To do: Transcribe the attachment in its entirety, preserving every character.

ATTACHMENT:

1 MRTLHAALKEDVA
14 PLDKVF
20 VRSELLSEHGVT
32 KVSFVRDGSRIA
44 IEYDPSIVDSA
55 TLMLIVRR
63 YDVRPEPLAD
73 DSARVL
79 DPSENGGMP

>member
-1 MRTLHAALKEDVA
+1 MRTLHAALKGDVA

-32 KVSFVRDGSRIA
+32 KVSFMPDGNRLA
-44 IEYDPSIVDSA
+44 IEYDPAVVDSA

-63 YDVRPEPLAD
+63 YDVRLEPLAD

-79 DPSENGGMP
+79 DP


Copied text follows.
1 MRTLHAALKEDVA
14 PLDKVF
20 VRSELLSEHGVT
32 KVSFVRDGSRIA
44 IEYDPSIVDSA
55 TLMLIVRR
63 YDVRPEPLAD
73 DSARVL
79 DPSENGGMP

>member
-1 MRTLHAALKEDVA
+1 MRTLHAALKGDVA

-32 KVSFVRDGSRIA
+32 KVSFMPDGNRLA
-44 IEYDPSIVDSA
+44 IEYDPAVVDSA

-63 YDVRPEPLAD
+63 YDVRLEPLAD

-79 DPSENGGMP
+79 DP